It is Hip to be Curved Blog

My doctors all agree it is time for surgery and making some rather large changes to my life and body. Since being diagnosed with Atypical a symmetrical polyarthritis, my body undergoes degeneration or revision. In 2010, a judged decided because I was disabled that I could not take care of my home and signed an eviction to force me to move. My home was accessible to me in certain ways.

I gave birth to my son in 1996, who was diagnosed later with High – Functioning Autism.

While raising my son I worked part-time, went to school, and had two young children.

For pretty much 20 years I underwent periods of severe orthopedic limitations, not working, and very little financial support and physical. My husband and I separated when my children were quite young. He had a severe learning issue and my family lived out of state and were very emotionally distant. As I became more disabled, everything fell apart.

In 2008, the housing bubble burst. We had a home valued around 400K. At that time, it became clear after my hips and knees were replaced that my shoulders had no cartilage left. I could not hold a gallon jug. My only choice was a shoulder replacement. My work as a school psychologist, psychotherapist, and social Mom were over. I was told by my lawyer that I would, “always have a problem raising my kids.” When it was clear that I thought that I would never work then my ex-husband stopped paying the mortgage because of my health. Then he determined to get fired become depressed and sell  the house no matter what the cost.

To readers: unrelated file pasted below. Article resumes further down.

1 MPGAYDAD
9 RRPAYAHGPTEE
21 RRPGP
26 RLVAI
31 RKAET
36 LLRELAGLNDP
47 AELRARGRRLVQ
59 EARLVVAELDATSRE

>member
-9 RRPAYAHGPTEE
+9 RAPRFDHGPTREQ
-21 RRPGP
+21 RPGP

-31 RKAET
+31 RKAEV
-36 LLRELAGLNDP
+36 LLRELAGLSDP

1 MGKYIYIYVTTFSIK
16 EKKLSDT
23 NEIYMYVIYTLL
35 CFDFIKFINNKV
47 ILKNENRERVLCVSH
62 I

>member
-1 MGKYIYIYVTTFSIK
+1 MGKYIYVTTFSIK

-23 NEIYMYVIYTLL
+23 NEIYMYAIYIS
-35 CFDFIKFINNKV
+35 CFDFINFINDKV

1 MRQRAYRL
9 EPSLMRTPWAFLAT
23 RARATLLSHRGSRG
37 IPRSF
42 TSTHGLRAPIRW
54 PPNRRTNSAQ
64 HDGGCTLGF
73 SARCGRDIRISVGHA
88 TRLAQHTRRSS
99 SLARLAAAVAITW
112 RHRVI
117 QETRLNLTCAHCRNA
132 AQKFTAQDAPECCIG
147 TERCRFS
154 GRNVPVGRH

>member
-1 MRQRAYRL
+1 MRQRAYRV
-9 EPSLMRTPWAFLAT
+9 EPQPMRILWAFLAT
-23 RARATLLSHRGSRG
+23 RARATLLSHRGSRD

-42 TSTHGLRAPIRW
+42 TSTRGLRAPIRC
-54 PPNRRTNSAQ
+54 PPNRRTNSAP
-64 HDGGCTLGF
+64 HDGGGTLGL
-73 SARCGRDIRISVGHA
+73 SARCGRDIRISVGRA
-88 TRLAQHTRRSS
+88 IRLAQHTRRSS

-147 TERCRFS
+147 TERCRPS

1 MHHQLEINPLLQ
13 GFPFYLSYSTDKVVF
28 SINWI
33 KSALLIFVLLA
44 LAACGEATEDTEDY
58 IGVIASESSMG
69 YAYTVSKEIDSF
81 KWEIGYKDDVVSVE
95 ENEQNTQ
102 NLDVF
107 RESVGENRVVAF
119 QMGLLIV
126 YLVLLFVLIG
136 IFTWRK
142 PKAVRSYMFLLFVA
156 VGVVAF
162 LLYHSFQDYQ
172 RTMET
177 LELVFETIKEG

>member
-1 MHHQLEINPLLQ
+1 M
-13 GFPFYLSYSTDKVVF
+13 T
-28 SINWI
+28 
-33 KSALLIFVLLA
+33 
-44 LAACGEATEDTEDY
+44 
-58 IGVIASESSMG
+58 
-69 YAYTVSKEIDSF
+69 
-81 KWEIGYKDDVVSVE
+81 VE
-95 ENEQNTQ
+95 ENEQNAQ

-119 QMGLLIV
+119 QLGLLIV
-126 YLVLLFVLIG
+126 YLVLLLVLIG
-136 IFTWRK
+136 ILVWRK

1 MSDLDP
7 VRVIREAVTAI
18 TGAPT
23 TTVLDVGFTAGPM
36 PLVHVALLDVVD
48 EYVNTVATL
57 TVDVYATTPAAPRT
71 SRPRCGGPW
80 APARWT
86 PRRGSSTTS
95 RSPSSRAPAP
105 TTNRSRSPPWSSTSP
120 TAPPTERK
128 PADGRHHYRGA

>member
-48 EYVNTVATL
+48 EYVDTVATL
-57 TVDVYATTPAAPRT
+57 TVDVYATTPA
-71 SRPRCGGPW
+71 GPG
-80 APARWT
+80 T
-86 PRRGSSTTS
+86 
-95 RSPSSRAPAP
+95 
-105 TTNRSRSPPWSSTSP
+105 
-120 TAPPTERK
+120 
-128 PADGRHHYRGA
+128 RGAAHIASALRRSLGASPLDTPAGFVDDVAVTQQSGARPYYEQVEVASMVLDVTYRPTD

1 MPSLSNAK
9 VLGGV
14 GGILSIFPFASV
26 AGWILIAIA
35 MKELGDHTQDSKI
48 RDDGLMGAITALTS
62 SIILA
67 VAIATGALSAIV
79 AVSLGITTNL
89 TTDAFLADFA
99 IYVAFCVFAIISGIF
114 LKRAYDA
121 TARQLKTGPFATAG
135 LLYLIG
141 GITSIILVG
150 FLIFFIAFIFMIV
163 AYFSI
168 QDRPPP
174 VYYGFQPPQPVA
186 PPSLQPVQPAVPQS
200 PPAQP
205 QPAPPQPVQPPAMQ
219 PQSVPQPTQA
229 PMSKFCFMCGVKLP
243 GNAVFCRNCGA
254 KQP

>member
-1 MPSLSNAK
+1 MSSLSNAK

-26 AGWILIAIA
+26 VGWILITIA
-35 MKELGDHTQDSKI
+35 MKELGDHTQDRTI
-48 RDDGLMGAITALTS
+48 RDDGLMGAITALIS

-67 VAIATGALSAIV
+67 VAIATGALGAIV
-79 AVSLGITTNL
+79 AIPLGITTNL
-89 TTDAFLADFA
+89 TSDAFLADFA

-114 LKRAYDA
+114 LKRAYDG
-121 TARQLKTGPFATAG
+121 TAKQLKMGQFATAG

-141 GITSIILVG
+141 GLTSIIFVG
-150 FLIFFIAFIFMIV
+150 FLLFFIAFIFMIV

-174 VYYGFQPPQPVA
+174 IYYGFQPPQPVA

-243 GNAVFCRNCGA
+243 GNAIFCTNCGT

So he made a case that I was apathetic, drank too much and gave up. I fired my lawyer because she resented me questioning her feedback and cruel declarations. I lost everything in terms of my ex – husband forced me out of the house. My name was not on the deed due to student loan debt that I could not pay back.

I lost my kids for two months and did get back on my feet when I got disability and figured out how to survive with some financial curves in the road. I fell out of a truck and lost a great deal more mobility and almost died 2014. My brother was later diagnosed in 2014 with Lung Cancer and died in early 2015.

Currently, I own a small business and do social media marketing and disability advocacy.

Now I have two teens and my daughter graduates this year. Slowly, I lost connections with friends and family. I do not see them due to traveling is difficult and some of the  family have not spoken to me since my brother died. I am isolated and depressed because my

who is on the autistic spectrum helps take care of me. I cannot afford to pay my rent and get attendant care. When I move the nursing home or public housing are my only options as it seems at this time.

Now, I need to see a bariatric surgery.  Lose disability money because my daughter is 18 soon. When she graduates, the child support will end. I will have less than  poverty. How do I look forward to my future and want to get more surgery?  When is it okay to stop being fixed? This is why I tweet about having a disability, poverty, and isolation.

It seems we want to glorify motherhood. This worries me for children because women were biologically designed to have children and sadly there are women who have no choice. More women can have children. Raising children to be well – rounded people is an expensive and a physically challenging commitment. It is my hope that for women who have disabilities that they can choose to do what is the best choice for them. No matter what your condition allow yourself to be whole first. I earned my titles, my education, adventures befor the worst onset. I chose to have children and I love them. Knowing the struggles of being a woman with a disability, I think we need to have more open discussions about parenting. This should not be from an ableist perspective. The key to being successful lies with the minority group. We need to answer for ourselves what is reasonable to expect from society and ourselves.

I just want to express a place to start the discussion. So I am hip to ride the curves and my

challenges no matter what.

 

 

 

 

 

 

 

 

 

 

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